I found this an especially interesting article, but it is from the New York Times, but because I think it is so important I will summarize it in a little more depth.
We have known for some time that physical exercise, especially as we age, improves memory, thinking ability, and reduces the likelihood of developing Alzheimer’s by 50%.
Most of the previous research has been correlational, showing that exercise has these effects, but not being able to explain why these benefits appeared.
Due to the willingness of a large group of octogenarians (people in their 80s) who agreed to wear activity monitors and allowed their brains to be autopsied when they died, and due to new technology developed in the last few years we have been able to discover some of the changes in the brain are occurring. Following is a summary of what three of those changes are:
Modest exercise, such as walking for an hour per day most days, causes new cells to develop in the hippocampus, which is where memories are stored. Normally the hippocampus shrinks as we get older, which is probably why we have more trouble with memory as we age. By bulking up the hippocampus, we slow this tendency to have more memory problems. Click here to reach article in full.
Family of Pastor Killed by a Drunk Driver Demonstrates Radical Forgiveness
This is the story of a family and a church congregation, who at the trial of a man who, with a blood alcohol level 3 times the legal limit, killed their husband, father and pastor, verbally forgave him. Here are just a few of the words they said at the trial:
“We have been forgiven so much, how could we not forgive you,” said church member Rick Moore.
Strenge’s daughter Jayme Nelson provided a very similar message.
“We forgive you, Mr. Nelson. As hard as it was at first, we want you to know that we have been praying for you for the past year, because we know your life has been impacted by the biggest mistake of your life,” she said. Click here to reach article in full.
Porn Harms Girls in 12 Ways
An article by Staci Sprout, who helps girls and women escape from the damage pornography has done to them. Click here to reach article in full.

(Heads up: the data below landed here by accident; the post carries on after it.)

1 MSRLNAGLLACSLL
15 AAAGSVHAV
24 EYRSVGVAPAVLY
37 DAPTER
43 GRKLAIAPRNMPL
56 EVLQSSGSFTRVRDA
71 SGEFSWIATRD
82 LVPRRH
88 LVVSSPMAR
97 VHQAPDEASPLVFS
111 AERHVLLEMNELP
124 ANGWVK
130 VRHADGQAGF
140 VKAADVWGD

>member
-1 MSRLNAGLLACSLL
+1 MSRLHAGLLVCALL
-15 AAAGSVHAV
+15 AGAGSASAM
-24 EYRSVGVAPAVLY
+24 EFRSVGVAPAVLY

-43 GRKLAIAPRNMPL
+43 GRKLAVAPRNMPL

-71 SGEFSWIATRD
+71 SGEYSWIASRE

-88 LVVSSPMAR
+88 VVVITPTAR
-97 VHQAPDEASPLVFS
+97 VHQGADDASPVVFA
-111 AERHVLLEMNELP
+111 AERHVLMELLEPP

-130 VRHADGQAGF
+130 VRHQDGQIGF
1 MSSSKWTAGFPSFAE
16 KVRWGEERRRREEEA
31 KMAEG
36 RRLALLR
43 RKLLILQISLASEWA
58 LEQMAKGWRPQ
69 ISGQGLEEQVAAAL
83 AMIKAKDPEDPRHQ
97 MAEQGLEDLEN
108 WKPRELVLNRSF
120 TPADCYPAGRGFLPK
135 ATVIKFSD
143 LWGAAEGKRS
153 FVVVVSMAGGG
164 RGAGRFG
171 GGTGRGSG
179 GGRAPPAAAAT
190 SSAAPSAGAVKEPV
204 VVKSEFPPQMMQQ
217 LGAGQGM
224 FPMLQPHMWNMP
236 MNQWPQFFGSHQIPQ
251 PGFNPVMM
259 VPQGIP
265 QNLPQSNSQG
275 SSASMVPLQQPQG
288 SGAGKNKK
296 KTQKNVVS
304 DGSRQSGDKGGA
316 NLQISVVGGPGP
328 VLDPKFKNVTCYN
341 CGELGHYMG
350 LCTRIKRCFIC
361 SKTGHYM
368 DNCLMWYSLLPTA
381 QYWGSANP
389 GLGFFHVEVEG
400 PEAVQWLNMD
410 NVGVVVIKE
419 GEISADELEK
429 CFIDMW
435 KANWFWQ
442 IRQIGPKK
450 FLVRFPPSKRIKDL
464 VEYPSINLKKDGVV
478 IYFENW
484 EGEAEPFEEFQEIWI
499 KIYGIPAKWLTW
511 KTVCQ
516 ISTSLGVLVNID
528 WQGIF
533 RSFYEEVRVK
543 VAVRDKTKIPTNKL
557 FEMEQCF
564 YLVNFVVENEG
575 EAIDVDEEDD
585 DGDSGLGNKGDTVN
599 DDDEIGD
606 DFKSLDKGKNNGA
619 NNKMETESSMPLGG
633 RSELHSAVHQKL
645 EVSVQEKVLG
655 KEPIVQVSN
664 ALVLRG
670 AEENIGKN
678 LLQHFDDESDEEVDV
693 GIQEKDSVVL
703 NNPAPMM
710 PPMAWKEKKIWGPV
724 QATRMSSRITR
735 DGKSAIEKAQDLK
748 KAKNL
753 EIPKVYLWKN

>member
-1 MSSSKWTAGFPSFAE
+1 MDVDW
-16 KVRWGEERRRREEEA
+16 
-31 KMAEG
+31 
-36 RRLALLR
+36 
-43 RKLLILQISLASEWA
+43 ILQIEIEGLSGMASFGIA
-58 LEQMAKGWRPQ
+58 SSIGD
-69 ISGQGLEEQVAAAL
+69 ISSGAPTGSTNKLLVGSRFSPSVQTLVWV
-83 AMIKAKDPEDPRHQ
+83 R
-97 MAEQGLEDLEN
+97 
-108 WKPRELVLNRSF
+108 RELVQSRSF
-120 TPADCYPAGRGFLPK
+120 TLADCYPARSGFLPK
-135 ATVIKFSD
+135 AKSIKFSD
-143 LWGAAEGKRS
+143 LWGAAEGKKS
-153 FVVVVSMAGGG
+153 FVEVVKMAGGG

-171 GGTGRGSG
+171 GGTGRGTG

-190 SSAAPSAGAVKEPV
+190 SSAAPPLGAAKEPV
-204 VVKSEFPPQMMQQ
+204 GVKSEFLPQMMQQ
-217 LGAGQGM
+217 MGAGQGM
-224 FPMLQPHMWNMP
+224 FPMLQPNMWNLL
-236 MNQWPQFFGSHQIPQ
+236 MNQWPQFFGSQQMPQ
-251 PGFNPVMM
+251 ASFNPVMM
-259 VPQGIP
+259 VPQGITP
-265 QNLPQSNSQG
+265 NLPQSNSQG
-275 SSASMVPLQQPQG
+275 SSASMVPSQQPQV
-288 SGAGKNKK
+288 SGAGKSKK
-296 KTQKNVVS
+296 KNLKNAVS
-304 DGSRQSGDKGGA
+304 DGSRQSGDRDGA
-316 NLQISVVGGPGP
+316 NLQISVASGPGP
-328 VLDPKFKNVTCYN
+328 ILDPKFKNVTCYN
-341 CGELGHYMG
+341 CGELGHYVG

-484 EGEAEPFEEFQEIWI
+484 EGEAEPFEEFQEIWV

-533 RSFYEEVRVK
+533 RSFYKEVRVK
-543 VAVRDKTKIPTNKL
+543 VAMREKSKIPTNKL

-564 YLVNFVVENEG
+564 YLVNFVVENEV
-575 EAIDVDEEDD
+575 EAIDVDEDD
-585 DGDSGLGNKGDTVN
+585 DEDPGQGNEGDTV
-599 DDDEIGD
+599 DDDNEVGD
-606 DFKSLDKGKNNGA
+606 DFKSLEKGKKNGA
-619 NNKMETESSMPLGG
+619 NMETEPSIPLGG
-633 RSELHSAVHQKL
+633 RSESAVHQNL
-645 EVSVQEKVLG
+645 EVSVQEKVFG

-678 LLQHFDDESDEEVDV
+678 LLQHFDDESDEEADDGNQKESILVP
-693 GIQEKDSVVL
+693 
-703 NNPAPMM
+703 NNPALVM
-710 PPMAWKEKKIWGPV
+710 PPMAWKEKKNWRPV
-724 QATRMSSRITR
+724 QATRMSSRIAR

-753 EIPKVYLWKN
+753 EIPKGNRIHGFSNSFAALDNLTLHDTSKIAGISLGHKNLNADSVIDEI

The 1 Strategy When Things Go Wrong: Be Curious, Not Furious
A very practical article from the Amen Clinic for everyone about a good strategy to use when things go wrong or when you make a mistake. Click here to reach article in full.
Inspiring Quote for the day
Peace requires us to surrender our illusions of control.
Aaron Beck: An Appreciation
Aaron Beck, the founder of CBT, died last week. If you’re interested in knowing more about the man, here’s a brief article in appreciation of his personality and his contributions. Click here to reach article in full.
Dominating in women’s sports as a trans athlete is fundamentally selfish
You’ve probably heard about Lia Thomas, the trans swimmer who has been breaking record after record in women’s competition. This op-ed article makes the argument that a male who waits until 20 to transition and then compete in women’s sports and break women’s sports records is ultimately selfish. Click here to reach article in full.
Study finds kids ages 9-12 sharing nudes more than doubled in 2020, researchers concerned
This study found that the proportion of young children sharing self-generated pictures of themselves nude doubled in 2020. It seems like this problem is affecting younger and younger children. Click here to reach article in full.
I hope you enjoyed the news from this week!